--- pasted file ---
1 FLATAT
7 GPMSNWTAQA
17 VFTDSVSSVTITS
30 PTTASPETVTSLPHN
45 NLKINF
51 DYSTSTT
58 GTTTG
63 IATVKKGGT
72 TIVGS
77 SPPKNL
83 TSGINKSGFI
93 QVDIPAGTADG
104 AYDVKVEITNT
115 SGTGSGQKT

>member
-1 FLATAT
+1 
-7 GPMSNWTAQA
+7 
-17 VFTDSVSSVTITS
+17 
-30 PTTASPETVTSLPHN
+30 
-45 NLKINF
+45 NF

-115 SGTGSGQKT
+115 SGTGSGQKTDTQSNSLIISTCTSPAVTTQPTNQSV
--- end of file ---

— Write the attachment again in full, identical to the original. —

1 FLATAT
7 GPMSNWTAQA
17 VFTDSVSSVTITS
30 PTTASPETVTSLPHN
45 NLKINF
51 DYSTSTT
58 GTTTG
63 IATVKKGGT
72 TIVGS
77 SPPKNL
83 TSGINKSGFI
93 QVDIPAGTADG
104 AYDVKVEITNT
115 SGTGSGQKT

>member
-1 FLATAT
+1 
-7 GPMSNWTAQA
+7 
-17 VFTDSVSSVTITS
+17 
-30 PTTASPETVTSLPHN
+30 
-45 NLKINF
+45 NF

-115 SGTGSGQKT
+115 SGTGSGQKTDTQSNSLIISTCTSPAVTTQPTNQSV